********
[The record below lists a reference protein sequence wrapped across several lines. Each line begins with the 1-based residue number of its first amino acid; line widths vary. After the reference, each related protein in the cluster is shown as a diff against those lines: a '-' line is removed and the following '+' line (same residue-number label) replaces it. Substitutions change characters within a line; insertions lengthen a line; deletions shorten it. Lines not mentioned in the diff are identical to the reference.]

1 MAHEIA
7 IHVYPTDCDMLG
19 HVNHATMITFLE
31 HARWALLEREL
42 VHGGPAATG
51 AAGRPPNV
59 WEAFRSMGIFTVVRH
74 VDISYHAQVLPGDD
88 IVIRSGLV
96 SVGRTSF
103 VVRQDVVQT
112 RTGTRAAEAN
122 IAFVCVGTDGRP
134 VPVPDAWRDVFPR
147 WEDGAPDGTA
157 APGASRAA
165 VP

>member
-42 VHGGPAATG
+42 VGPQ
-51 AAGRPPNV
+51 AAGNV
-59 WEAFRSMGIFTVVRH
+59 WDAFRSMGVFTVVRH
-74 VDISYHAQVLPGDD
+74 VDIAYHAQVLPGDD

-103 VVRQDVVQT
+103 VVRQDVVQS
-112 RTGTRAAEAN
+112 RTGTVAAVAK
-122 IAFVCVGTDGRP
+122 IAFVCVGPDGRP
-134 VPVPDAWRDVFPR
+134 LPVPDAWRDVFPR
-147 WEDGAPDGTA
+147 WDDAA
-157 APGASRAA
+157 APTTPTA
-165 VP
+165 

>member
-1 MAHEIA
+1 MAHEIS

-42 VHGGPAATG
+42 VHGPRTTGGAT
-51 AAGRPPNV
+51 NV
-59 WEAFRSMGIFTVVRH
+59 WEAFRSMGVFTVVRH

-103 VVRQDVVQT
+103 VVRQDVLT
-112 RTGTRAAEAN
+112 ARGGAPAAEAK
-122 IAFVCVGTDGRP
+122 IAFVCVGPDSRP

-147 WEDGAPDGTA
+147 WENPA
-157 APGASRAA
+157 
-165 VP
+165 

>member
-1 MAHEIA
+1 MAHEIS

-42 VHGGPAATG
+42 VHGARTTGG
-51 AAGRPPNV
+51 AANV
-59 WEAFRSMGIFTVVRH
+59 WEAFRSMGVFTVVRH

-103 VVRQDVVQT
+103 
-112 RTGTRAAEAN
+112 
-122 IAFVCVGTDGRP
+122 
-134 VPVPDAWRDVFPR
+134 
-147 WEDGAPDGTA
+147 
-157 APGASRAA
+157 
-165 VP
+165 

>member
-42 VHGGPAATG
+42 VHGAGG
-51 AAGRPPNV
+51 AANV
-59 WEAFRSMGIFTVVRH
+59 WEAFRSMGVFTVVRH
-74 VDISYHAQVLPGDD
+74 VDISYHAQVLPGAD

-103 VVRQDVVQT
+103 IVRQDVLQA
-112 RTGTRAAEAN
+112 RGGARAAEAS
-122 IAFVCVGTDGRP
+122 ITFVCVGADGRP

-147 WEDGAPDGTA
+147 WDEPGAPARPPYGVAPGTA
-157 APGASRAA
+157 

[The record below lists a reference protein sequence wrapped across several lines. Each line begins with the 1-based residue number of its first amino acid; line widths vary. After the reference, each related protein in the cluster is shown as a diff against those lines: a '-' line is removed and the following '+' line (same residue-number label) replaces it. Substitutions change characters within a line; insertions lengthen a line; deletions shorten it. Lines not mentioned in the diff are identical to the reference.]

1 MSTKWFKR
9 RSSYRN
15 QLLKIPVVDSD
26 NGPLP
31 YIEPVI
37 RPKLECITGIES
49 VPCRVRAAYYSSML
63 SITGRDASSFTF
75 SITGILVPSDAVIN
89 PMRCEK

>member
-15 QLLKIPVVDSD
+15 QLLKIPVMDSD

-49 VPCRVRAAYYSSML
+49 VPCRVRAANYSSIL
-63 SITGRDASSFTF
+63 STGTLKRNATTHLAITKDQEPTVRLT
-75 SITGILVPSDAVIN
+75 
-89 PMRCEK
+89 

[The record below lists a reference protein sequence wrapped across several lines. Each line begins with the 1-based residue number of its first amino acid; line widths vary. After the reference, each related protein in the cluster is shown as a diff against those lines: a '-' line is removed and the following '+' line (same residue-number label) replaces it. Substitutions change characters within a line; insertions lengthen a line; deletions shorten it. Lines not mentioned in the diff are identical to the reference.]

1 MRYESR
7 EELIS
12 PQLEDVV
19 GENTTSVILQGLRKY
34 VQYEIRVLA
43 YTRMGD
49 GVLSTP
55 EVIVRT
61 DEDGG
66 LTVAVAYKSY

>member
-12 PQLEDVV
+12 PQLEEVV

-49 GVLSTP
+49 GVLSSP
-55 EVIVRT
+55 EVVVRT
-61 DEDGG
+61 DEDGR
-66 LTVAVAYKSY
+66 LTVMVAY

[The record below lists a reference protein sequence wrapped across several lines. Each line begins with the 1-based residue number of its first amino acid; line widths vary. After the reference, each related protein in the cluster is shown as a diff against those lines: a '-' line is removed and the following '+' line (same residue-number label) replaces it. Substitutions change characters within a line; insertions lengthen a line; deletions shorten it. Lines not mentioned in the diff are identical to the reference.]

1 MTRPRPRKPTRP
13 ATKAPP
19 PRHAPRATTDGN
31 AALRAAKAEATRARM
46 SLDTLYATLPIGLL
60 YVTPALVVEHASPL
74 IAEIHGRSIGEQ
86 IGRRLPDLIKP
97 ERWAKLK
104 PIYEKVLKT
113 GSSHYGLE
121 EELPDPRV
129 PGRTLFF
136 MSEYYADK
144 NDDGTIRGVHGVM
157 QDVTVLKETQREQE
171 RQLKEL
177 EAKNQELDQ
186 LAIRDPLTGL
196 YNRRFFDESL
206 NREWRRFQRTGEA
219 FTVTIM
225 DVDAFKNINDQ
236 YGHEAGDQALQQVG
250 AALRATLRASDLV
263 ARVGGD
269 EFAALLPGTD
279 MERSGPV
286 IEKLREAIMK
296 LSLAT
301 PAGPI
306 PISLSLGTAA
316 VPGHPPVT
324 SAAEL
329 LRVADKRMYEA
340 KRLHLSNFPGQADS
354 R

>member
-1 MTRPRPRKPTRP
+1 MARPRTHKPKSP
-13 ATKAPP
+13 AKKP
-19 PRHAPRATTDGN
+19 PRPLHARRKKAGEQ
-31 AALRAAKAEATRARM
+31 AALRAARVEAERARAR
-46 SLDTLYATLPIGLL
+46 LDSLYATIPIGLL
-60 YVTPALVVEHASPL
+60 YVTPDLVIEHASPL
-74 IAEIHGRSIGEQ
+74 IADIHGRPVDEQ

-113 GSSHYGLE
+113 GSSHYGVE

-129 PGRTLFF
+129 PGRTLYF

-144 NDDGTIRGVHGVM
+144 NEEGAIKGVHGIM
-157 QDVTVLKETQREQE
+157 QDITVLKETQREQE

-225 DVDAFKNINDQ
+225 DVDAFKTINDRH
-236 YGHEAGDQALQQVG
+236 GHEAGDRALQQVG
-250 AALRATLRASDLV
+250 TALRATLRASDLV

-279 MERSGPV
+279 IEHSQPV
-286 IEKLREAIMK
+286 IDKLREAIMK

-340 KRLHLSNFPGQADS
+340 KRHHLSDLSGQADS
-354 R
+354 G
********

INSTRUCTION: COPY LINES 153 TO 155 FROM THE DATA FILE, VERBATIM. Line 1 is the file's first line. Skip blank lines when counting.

31 AALRAAKAEATRARM
46 SLDTLYATLPIGLL
60 YVTPALVVEHASPL